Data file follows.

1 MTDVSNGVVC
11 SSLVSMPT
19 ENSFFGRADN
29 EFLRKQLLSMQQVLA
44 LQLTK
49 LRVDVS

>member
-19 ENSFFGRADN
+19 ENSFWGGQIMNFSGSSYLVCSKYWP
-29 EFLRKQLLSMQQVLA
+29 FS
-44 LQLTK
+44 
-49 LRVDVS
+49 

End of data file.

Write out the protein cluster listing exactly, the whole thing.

1 MTDVSNGVVC
11 SSLVSMPT
19 ENSFFGRADN
29 EFLRKQLLSMQQVLA
44 LQLTK
49 LRVDVS

>member
-19 ENSFFGRADN
+19 ENSFWGGQIMNFSGSSYLVCSKYWP
-29 EFLRKQLLSMQQVLA
+29 FS
-44 LQLTK
+44 
-49 LRVDVS
+49 